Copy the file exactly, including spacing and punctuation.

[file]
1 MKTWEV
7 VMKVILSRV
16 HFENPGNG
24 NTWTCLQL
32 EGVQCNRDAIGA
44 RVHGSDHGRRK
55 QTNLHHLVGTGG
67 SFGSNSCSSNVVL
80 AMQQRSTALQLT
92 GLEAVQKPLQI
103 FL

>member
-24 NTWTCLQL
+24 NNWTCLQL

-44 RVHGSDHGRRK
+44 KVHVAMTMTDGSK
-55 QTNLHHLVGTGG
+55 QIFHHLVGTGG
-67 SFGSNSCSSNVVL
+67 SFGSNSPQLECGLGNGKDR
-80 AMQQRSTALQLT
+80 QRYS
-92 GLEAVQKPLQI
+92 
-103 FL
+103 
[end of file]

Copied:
1 MKTWEV
7 VMKVILSRV
16 HFENPGNG
24 NTWTCLQL
32 EGVQCNRDAIGA
44 RVHGSDHGRRK
55 QTNLHHLVGTGG
67 SFGSNSCSSNVVL
80 AMQQRSTALQLT
92 GLEAVQKPLQI
103 FL

>member
-24 NTWTCLQL
+24 NNWTCLQL

-44 RVHGSDHGRRK
+44 KVHVAMTMTDGSK
-55 QTNLHHLVGTGG
+55 QIFHHLVGTGG
-67 SFGSNSCSSNVVL
+67 SFGSNSPQLECGLGNGKDR
-80 AMQQRSTALQLT
+80 QRYS
-92 GLEAVQKPLQI
+92 
-103 FL
+103 